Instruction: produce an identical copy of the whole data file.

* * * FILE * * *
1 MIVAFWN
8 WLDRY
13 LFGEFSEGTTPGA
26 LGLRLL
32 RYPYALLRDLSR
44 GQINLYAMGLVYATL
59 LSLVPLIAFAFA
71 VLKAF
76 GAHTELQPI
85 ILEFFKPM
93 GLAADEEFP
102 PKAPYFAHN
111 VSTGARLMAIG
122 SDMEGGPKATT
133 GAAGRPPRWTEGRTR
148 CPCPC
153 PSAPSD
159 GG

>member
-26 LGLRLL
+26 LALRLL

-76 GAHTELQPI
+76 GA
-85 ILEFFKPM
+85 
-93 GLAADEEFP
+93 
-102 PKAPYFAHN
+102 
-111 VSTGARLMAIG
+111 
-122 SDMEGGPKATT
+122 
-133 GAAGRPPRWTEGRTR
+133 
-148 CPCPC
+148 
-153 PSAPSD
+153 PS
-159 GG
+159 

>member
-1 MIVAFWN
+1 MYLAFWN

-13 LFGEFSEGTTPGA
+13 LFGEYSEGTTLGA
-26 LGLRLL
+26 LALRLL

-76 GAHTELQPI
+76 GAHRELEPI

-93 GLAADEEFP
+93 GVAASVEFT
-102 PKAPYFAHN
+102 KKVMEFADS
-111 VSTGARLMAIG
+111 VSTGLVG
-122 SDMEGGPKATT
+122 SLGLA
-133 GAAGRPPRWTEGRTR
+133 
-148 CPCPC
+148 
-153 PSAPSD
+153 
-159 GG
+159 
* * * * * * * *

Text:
1 MIVAFWN
8 WLDRY
13 LFGEFSEGTTPGA
26 LGLRLL
32 RYPYALLRDLSR
44 GQINLYAMGLVYATL
59 LSLVPLIAFAFA
71 VLKAF
76 GAHTELQPI
85 ILEFFKPM
93 GLAADEEFP
102 PKAPYFAHN
111 VSTGARLMAIG
122 SDMEGGPKATT
133 GAAGRPPRWTEGRTR
148 CPCPC
153 PSAPSD
159 GG

>member
-26 LGLRLL
+26 LALRLL

-76 GAHTELQPI
+76 GA
-85 ILEFFKPM
+85 
-93 GLAADEEFP
+93 
-102 PKAPYFAHN
+102 
-111 VSTGARLMAIG
+111 
-122 SDMEGGPKATT
+122 
-133 GAAGRPPRWTEGRTR
+133 
-148 CPCPC
+148 
-153 PSAPSD
+153 PS
-159 GG
+159 

>member
-1 MIVAFWN
+1 MYLAFWN

-13 LFGEFSEGTTPGA
+13 LFGEYSEGTTLGA
-26 LGLRLL
+26 LALRLL

-76 GAHTELQPI
+76 GAHRELEPI

-93 GLAADEEFP
+93 GVAASVEFT
-102 PKAPYFAHN
+102 KKVMEFADS
-111 VSTGARLMAIG
+111 VSTGLVG
-122 SDMEGGPKATT
+122 SLGLA
-133 GAAGRPPRWTEGRTR
+133 
-148 CPCPC
+148 
-153 PSAPSD
+153 
-159 GG
+159 